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Plymouth Paediatric Orthopaedics

Clavicle Fracture

Collar Bone (Clavicle) Fractures

Your Child has a broken collar bone (clavicle). A broken bone may also be referred to as cracked or fractured – these terms mean the same thing.


Why does the arm need to be in a sling?

  • The sling is not a specific treatment for the broken bone, but it is used to reduce pain.

How long must the arm be in a sling?

  • The arm can be in a sling for up to 3 weeks. This can be under or over clothes, depending on what seems to work best. The sling can be worn at night. Sometimes these fractures settle down more quickly and if it isn’t too sore it is fine for them to start taking the sling off sooner. Start by taking it off for short periods of time, and at night, and go from there.

Arm exercises

  • Arms exercises are very important. Your child should be encouraged to move their elbow, hand and fingers as soon as they can


Can the sling be removed for washing and dressing?

  • Yes. If your child leans forward the arm will naturally move away from the body allowing you to wash under the armpit. Change clothes carefully to minimise pain


What if my child will not keep the sling on all the time?

  • Some younger children will not keep their sling on – don’t worry. They can use their arm as much as their pain allows and will limit themselves.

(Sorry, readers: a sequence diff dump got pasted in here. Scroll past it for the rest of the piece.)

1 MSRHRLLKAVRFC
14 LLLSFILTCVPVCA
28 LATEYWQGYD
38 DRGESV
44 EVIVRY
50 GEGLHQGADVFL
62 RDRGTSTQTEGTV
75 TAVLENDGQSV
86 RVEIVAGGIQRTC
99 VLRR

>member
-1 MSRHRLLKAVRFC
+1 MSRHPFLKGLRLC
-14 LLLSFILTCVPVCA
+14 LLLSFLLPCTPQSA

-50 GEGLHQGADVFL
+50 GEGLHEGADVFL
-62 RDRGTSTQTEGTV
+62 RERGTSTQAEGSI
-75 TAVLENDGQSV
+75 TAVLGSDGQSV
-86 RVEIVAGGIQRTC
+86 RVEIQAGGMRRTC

• They should however be stopped from rough play.

What can I expect?

  • The injury can be very painful at first. It is often uncomfortable in bed and sleeping propped up on extra pillows may help. Painkillers like Paracetamol or Ibuprofen should be given. Please ask the doctor or nurse if you are not sure of the dose.
  • For the first few days, the skin over the fracture site may well be bruised and this will settle down on its own over the first week.
  • If the skin appears to be breaking down or you are concerned about it please seek medical attention.
  • A lump will develop over the fracture site which will be tender to start with. Later this lump will become hard and painless as new bone starts to form as part of the healing process. This lump may persist for months, but should eventually get smaller (especially in younger children)

When should I seek further medical attention?

  • Very occasionally, shortness of breath and chest pain can develop after a collar bone fracture, when one end of the broken collar bone injures the lung. If this occurs you should seek medical attention urgently.
  • If there is severe pain which does not respond to painkillers, or if the pain persists or gets worse after about 3 weeks, seek medical attention

Are there any other important points?

  • Your child can go to school but should wear the splint as directed above
  • Your child should not take part in any PE, sport or rough activities for 6 weeks.
  • Nearly all of these fractures heal very well by themselves and do not require further follow up
  • If you have any further questions or concerns please feel free to seek medical attention.


Points of Contact for further medical advice:

General Practitioner
Minor Injuries Unit
Emergency Department
NHS Direct: 0845 46 47